Available rental assistance in Lexington totals just over $1.9 million. The average household recipient receives over $1,700 from the city funds. This means that available city funds are likely to serve under 1,200 people. However, as of November 4, the city had already received 3,400 intakes into its rental assistance program—and over 90% of people who apply are eligible. That means that 2,000 Lexingtonians who are eligible to receive rental assistance and applied will receive no money because the city does not have enough funds—compared to only 1,200 who will receive funds. How does Mayor Gorton respond to this underfunding of eviction prevention? BY CUTTING THE PROGRAM MORE. That ain’t right.
Eviction court in Fayette County is going virtual. Mass evictions have been ongoing for months. They will only get worse.
Dear members of the Housing and Gentrification Subcommittee, We understand that you are now developing your recommendations to the Mayor. As you do so, eviction court is on the verge of executing mass evictions. Next Monday, August 24, 51 people are scheduled to face eviction in court. The following two weeks, around 300 people face eviction.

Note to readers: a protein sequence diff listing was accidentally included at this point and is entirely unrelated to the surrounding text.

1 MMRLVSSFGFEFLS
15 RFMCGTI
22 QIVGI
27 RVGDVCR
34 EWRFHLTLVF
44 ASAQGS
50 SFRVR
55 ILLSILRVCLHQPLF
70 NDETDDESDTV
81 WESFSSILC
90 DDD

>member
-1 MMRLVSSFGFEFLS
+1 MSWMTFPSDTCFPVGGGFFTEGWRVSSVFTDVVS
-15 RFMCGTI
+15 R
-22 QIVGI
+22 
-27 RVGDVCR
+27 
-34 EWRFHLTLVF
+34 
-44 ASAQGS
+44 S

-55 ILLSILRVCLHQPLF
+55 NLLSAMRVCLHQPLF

Mayor Gorton and the members of Lexington's city council can create a housing system where everyone has access to safe, accessible, permanently affordable, and sustainable housing. They can reduce the number of evictions Lexingtonians face.
Evictions CONTINUED this week. And we will see mass evictions when courts reopen. Art Crosby, lawyer with Lexington Fair Housing Council said, "I’m expecting an unprecedented number of evictions to hit when things start up again. As much as our community may be struggling to deal with this outbreak, I think we’ll find we’re equally unprepared to handle the fall out that we’ll face in the coming months. What I am really worried about is what we are going to see in May, June and July."